You wake up, switch on the news, scroll through social media and see endless posts about coronavirus.
Suddenly you’ve got a headache and your throat begins to feel dry. The symptoms are there when you’re worried but disappear when you’re distracted.
Right now it’s normal to be worried about what you’re seeing, reading and hearing on the news but if you do have anxiety, worries about the virus could be making your symptoms worse.
But if that is the case, you’re not alone and there are some simple steps you can take to reduce the stress the coronavirus might be causing you.
‘I feel ill after coronavirus chat’
Lucy is 25 and a childcare worker in Bridgend. The first thing she hears when she gets to work is her colleagues talking about is how coronavirus is affecting everyone.
“That’s when I start to get some symptoms like coughing and a really tight chest”, Lucy tells Radio 1 Newsbeat.
“I’m very stressed and there’s a lot of uncertainty in my job which isn’t helping at the moment. I’m worried about what’s going to happen to our country.”
There are times when Lucy forgets about how she’s feeling and the symptoms seem to go away.
“That’s usually in the morning when I wake up and when I get home from work and I’m relaxing. They might pick up again if I carry on listening to the news,” she adds.
Gezamin Parry, 23, lives in Lincoln and is also anxious because of coronavirus – and it’s something she says she normally doesn’t suffer from.
She’s had a tight chest and heart palpitations and says her feelings get worse when she’s on her own “because it’s all I can concentrate on”.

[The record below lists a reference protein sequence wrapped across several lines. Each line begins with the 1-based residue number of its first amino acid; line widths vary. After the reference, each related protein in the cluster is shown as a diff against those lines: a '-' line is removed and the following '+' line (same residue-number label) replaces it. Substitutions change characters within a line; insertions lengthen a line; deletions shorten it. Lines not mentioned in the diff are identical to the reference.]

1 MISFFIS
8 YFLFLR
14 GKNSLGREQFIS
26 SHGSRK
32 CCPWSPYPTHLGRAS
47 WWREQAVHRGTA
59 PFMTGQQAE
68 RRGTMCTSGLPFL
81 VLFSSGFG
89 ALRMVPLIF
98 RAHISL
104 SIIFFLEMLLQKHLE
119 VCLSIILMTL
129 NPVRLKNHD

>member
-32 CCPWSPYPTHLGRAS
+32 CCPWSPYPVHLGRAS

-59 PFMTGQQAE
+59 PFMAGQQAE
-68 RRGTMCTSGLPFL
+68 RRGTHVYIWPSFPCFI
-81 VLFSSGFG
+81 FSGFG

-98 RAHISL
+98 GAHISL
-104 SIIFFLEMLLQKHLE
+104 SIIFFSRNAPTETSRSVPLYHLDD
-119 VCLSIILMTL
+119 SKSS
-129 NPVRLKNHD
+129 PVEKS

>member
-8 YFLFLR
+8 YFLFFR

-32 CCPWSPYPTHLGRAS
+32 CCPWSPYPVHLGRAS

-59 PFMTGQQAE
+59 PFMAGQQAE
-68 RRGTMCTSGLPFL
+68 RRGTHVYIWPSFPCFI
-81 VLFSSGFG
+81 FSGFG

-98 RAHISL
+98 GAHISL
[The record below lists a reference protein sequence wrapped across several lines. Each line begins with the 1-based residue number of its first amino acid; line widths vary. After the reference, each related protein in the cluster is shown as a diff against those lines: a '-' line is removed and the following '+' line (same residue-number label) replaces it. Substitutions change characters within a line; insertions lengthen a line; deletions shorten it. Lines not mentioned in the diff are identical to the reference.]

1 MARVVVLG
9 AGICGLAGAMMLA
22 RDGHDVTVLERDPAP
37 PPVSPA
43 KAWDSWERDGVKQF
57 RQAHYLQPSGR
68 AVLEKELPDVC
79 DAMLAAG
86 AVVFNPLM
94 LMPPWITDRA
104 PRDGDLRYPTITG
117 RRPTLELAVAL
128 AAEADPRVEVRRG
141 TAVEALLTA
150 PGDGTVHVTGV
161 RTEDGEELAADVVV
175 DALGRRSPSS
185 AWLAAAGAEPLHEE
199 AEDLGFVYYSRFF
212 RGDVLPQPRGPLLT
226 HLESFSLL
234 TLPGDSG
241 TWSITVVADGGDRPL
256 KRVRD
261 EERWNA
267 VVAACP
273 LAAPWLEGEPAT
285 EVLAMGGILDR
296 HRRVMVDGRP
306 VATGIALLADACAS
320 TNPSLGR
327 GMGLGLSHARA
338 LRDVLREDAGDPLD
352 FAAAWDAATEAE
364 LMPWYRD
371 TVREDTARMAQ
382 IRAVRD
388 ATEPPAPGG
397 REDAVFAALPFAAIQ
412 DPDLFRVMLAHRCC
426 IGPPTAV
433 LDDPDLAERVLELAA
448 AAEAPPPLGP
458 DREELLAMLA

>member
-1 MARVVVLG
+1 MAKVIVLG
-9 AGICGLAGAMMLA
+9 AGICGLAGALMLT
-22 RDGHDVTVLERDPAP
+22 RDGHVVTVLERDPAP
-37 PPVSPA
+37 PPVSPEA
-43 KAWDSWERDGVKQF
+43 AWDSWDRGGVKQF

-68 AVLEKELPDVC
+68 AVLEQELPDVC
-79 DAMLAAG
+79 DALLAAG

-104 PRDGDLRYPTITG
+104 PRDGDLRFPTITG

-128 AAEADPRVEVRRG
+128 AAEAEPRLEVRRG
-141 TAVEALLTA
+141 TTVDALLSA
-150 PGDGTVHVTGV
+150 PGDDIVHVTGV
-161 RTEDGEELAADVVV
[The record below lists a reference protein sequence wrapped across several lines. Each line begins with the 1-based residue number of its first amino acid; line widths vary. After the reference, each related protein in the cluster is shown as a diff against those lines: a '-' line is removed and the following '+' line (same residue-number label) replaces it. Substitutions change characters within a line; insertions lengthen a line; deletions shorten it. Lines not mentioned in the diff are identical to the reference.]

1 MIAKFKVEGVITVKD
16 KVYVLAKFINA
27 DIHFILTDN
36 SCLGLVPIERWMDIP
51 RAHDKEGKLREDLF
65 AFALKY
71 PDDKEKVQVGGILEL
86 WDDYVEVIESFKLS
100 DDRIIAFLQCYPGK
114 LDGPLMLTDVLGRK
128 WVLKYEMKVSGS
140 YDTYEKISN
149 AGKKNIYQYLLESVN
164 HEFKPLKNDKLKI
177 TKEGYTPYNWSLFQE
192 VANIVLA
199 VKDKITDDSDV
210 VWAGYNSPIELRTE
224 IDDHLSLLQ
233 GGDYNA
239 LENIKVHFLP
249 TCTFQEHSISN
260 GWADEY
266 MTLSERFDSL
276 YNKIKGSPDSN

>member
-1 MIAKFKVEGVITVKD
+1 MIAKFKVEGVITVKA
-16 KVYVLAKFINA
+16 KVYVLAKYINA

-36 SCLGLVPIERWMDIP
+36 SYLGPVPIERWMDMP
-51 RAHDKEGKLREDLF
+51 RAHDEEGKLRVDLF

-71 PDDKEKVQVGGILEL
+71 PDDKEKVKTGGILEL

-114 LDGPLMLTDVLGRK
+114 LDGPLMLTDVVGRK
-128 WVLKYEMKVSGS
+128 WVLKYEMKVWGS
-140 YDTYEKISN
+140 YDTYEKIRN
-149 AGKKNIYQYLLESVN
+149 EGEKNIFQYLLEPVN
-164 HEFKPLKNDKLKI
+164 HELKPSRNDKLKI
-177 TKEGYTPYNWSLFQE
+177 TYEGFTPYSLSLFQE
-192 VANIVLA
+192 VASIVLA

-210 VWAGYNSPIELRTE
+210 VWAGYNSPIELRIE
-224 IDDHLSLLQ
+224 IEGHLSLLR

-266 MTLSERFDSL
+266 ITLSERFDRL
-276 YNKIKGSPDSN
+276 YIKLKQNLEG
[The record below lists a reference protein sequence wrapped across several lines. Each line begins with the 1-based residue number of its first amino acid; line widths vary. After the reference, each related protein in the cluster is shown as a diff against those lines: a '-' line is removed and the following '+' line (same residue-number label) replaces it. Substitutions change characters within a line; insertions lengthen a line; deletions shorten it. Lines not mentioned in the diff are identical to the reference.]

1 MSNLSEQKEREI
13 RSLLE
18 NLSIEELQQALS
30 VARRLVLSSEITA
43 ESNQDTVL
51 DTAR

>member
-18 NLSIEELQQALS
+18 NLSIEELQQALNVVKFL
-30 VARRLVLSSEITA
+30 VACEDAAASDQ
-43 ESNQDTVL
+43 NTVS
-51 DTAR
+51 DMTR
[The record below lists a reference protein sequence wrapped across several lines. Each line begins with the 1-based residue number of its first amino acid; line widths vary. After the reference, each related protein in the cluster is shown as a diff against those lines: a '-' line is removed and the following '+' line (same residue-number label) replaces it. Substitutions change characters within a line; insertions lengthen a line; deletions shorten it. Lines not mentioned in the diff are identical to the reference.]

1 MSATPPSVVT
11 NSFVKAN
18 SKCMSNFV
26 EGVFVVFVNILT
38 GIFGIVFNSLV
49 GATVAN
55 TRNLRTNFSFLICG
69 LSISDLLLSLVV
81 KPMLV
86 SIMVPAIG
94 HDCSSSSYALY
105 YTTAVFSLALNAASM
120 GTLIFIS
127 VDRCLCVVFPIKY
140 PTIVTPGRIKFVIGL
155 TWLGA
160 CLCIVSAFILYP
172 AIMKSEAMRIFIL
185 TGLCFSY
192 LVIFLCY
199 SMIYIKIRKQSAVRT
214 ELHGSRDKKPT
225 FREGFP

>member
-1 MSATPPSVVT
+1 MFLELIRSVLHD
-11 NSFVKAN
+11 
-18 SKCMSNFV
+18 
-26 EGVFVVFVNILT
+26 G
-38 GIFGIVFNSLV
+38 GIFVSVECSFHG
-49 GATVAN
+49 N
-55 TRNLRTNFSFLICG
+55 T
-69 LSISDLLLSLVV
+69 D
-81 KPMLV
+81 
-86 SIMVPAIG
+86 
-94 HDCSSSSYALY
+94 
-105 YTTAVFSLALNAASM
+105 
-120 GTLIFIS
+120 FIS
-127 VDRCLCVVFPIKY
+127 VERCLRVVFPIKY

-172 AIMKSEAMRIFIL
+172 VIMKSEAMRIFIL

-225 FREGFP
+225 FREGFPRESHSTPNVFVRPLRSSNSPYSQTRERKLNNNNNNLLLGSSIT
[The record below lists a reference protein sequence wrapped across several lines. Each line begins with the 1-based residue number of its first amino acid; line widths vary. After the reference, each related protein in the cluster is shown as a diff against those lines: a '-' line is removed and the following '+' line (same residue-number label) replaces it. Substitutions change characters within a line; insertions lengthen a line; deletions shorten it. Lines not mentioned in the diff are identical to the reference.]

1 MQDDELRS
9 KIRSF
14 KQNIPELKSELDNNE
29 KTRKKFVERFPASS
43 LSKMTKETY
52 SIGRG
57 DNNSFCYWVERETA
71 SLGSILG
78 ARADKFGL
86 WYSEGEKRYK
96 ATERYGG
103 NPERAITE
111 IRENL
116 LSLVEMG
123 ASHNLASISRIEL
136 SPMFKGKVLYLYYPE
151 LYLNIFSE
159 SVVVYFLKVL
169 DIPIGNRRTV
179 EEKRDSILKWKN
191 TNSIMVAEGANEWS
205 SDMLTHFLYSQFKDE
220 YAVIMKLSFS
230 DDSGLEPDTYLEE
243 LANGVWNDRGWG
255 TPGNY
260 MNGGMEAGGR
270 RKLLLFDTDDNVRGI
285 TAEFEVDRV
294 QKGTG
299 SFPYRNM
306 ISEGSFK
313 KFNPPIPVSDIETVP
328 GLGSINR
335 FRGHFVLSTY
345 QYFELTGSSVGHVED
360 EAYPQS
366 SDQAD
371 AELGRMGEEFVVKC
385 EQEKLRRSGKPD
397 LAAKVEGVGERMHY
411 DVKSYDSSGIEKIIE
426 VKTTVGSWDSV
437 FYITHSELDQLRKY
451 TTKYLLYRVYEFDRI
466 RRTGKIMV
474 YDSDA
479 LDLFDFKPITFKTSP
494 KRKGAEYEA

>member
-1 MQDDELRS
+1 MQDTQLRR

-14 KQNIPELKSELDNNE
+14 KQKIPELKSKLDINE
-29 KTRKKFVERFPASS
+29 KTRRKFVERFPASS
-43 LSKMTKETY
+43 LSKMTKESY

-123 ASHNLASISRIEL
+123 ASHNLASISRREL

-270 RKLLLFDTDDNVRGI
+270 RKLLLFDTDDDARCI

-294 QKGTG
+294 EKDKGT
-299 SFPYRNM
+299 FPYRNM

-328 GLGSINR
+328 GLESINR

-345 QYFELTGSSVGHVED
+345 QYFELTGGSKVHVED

“When I’m with my siblings watching something or just distracted in general they subside. It could be that I just don’t notice them,” she says.
“If there wasn’t a virus looming I definitely wouldn’t be as worried about these symptoms, I’d probably even dismiss them entirely.”
Sam Johnson, who’s 26 and from Manchester, says it was following the news that caused him to have a panic attack recently.
“I felt like I was struggling to breathe. I tried drinking water, taking deep breaths but nothing was working, so I called my friend and she thought I was having a panic attack,” he says.
Sam was told there was an hour wait to speak to someone when he called the NHS 111 service.
“I watched some Netflix and felt better when I was distracted, and managed to fall asleep around midnight. I woke up the next morning and felt fine.
“I’m now making sure I’m not inside one room watching the news all day. It’s important to take a break.”
People may ‘misinterpret’ symptoms
A spokesperson for mental health charity Mind says people who have anxiety may sometimes interpret the symptoms of their condition with a physical illness.
“Someone with health anxiety might have obsessions and compulsions relating to illness, including researching symptoms or checking to see if they have them, says Rose Weatherley from Mind.
“They might misinterpret the physical signs of anxiety, such as a fast heart rate or dizziness, as symptoms of a serious physical illness, like a heart attack.”
However Rose stresses it’s important to remember “there’s a difference between having anxiety, a diagnosable mental health condition, and feeling anxious because of coronavirus.”
The WHO – that’s the World Health Organisation – recently shared advice on how to deal with stress during the coronavirus outbreak.
Some of the advice included:
- Avoid watching, reading or listening to news that could cause you to feel anxious or distressed.
- Seek information mainly to take practical steps to prepare your plans and protect yourself and loved ones.
- Seek information updates at specific times.
- Think about switching off or limiting what you listen, watch or read.
What else can you do?
People who are suffering from anxiety related to the coronavirus outbreak are advised by Mind to stick to a daily routine and make sure they get some physical exercise every day.
The charity also recommends limiting the news you consume, taking breaks from social media and making regular calls to friends and family.
It says getting into nature can help anxiety, even if that’s looking after a pot plant or watching birds out of your window.